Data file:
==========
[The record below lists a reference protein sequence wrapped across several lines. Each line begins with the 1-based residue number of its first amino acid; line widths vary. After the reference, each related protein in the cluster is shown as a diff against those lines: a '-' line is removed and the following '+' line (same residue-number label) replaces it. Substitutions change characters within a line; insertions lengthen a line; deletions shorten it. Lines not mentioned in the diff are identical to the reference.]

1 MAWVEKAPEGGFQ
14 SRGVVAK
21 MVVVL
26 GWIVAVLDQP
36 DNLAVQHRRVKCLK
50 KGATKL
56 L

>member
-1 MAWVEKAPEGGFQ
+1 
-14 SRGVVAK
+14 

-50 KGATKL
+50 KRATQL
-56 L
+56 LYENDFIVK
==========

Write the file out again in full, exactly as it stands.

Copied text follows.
[The record below lists a reference protein sequence wrapped across several lines. Each line begins with the 1-based residue number of its first amino acid; line widths vary. After the reference, each related protein in the cluster is shown as a diff against those lines: a '-' line is removed and the following '+' line (same residue-number label) replaces it. Substitutions change characters within a line; insertions lengthen a line; deletions shorten it. Lines not mentioned in the diff are identical to the reference.]

1 MAWVEKAPEGGFQ
14 SRGVVAK
21 MVVVL
26 GWIVAVLDQP
36 DNLAVQHRRVKCLK
50 KGATKL
56 L

>member
-1 MAWVEKAPEGGFQ
+1 
-14 SRGVVAK
+14 

-50 KGATKL
+50 KRATQL
-56 L
+56 LYENDFIVK